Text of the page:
Federal Countries



Germany has a strong tradition of regional government dating back to the founding of the German Empire in 1871, which itself was borne out of the many different independent German kingdoms that formerly comprised the Holy Roman Empire. In the immediate aftermath of the Second World War the United States, United Kingdom, Soviet Union, and France assumed all governance powers and responsibilities in the nation, dividing the country into four zones of occupation. In 1946 a number of regions known as Länder, based on the traditional delineations that existed within the independent German kingdoms, were established in all four zones under the supervision of the respective occupying power.

The three Western allies facilitated the formation of the Federal Republic of Germany in 1948 (commonly known as West Germany) and a new constitution, the Basic Law, came into force in 1949. The Soviet Zone became the German Democratic Republic (commonly known as East Germany) under a centralist communist regime. The fall of the Berlin Wall in 1989 and collapse of the Iron Curtain in Europe paved the way for the reunification of Germany and the adoption of a federal structure.


Since unification in 1990, the Federal Republic has consisted of 16 regions (Länder): the ten Länder of the former West Germany; five new Länder created out of the former East Germany; and Berlin. A characteristic which distinguishes the Länder from the constituent units of other federal nations is their right to recognition at the international level. Therefore, they have a status as subjects of international law independent of their position as members of a federation. Länder are represented in the upper house of the German parliament at federal level (Bundesrat).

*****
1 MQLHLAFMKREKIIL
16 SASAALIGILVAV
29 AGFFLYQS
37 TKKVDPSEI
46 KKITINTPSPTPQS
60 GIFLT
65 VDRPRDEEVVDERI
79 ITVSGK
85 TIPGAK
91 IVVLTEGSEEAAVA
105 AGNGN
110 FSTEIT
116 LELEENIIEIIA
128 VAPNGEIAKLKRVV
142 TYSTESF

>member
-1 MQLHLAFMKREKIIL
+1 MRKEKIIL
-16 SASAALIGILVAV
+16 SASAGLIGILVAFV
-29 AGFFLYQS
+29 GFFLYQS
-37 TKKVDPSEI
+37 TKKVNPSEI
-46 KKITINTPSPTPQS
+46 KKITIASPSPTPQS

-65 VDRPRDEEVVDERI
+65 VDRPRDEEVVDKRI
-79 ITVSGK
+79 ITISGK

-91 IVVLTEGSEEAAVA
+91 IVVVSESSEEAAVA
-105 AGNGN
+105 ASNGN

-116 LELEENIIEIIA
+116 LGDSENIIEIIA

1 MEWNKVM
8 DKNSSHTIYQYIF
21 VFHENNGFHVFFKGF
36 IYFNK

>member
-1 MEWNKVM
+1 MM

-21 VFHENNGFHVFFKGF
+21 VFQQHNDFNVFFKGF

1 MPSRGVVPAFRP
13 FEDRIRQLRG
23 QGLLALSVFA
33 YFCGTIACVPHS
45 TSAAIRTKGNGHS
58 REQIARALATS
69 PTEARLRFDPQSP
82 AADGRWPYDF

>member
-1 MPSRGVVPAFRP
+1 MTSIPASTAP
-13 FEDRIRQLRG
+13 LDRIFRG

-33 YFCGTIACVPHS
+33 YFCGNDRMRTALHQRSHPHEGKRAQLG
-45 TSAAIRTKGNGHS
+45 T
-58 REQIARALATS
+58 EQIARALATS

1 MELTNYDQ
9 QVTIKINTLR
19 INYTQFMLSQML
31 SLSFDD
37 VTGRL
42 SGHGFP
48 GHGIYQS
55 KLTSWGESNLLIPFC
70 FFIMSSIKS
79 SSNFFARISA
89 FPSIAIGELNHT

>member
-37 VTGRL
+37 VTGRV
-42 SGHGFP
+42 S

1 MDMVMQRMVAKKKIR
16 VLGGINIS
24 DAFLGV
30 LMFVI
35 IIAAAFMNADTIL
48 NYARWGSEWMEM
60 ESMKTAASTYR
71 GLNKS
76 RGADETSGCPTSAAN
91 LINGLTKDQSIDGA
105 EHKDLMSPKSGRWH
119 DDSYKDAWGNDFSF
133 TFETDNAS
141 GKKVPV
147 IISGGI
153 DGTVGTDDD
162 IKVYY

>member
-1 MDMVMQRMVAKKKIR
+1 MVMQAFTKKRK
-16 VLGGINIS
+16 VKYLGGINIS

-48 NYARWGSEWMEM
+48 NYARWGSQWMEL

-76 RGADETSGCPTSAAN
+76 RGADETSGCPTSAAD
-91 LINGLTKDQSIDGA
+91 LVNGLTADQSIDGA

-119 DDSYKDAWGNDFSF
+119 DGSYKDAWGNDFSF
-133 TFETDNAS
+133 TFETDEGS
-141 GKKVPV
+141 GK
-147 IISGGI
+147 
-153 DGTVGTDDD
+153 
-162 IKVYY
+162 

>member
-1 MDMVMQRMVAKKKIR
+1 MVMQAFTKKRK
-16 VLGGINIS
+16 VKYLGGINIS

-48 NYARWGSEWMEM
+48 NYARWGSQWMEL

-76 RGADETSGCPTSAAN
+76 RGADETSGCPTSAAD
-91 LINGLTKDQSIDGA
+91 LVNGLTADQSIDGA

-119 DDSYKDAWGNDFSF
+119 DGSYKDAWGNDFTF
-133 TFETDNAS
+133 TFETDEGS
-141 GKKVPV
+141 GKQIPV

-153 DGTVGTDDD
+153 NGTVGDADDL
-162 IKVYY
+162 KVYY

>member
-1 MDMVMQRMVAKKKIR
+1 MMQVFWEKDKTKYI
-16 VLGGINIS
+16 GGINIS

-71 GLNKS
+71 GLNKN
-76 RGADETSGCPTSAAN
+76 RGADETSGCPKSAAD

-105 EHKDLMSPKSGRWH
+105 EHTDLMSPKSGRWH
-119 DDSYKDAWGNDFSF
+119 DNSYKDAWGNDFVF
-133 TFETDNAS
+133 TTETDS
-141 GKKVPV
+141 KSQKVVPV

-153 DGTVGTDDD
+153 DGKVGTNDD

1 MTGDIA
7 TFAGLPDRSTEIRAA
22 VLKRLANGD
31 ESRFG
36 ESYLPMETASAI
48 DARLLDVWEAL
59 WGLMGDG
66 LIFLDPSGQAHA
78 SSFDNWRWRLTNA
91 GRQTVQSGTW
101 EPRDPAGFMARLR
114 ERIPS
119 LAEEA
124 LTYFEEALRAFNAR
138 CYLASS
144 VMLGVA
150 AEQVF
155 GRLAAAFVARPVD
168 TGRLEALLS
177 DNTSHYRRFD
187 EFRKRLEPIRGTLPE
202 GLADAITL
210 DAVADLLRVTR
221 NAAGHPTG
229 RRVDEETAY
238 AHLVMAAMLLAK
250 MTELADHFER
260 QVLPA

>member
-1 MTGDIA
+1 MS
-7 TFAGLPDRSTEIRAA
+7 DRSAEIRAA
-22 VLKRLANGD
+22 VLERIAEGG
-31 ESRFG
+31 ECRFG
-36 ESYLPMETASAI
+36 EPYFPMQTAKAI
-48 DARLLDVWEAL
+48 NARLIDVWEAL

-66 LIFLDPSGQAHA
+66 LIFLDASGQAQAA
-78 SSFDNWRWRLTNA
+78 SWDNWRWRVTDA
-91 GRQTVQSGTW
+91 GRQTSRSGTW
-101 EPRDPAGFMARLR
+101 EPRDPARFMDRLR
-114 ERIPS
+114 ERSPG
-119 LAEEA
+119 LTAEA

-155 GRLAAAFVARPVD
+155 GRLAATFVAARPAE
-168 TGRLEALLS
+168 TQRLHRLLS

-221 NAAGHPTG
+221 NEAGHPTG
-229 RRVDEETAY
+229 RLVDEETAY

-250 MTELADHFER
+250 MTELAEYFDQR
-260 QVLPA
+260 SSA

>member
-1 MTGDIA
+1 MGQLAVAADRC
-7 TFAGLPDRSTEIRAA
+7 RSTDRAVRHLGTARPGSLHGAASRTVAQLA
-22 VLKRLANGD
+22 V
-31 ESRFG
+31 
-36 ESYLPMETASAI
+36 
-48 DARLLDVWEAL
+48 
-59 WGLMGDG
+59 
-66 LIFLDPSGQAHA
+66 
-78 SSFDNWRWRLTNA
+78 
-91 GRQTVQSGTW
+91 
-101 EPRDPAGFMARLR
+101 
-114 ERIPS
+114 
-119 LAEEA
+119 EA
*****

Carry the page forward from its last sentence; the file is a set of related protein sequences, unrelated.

Germany is a federal parliamentary republic. The Federal President is the Head of State, and the Federal Chancellor is the Head of the Government. The bicameral German Parliament consists of the Federal Legislature (the lower house – known as the Bundestag), and the Federal Council (the upper house – known as the Bundesrat). The Federal Legislature is directly elected by the German people, while the Federal Council represents the governments of the Länder. The Federal Legislature is more powerful than the Federal Council, although in practice the consent of both houses is generally sought in the passing of legislation. Each of the Länder has its own government, premier, and legislatures with significant powers and jurisdiction over many areas of governance.

Attempts have been made to reform the federal structure in Germany over the past decade, with reforms designed to create a better balance between the powers and responsibilities of the Federal Government and the Länder. Federal Reform I came into force in 2006 and Federal Reform II was concluded in 2009. Currently policy makers at all levels of government in Germany are working on Federal Reform III, which focuses on fiscal equalization, and is scheduled to come into force by the end of 2019.